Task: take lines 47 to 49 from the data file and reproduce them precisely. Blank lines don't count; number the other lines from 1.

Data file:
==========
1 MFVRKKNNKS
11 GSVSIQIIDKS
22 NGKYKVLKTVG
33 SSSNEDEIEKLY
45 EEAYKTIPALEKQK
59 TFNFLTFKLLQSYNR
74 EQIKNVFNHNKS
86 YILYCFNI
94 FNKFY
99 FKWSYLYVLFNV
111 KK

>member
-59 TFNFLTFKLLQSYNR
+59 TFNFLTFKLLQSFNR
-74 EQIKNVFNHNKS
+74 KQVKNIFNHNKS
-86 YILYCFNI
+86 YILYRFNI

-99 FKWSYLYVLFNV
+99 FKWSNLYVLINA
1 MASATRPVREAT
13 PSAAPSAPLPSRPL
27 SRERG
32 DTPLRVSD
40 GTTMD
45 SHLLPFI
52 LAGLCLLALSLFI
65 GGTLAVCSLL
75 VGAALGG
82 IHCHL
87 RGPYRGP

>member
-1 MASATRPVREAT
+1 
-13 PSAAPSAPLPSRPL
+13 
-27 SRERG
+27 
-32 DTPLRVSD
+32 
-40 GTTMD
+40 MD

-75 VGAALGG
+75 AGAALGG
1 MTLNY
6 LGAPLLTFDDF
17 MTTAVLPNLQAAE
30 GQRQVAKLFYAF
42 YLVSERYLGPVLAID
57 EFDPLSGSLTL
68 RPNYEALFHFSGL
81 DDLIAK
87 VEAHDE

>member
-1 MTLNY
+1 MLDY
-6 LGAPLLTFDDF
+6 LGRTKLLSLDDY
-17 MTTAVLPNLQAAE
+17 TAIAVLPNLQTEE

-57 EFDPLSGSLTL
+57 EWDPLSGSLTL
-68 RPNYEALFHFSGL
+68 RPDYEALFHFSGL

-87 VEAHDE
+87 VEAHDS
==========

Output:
17 MTTAVLPNLQAAE
30 GQRQVAKLFYAF
42 YLVSERYLGPVLAID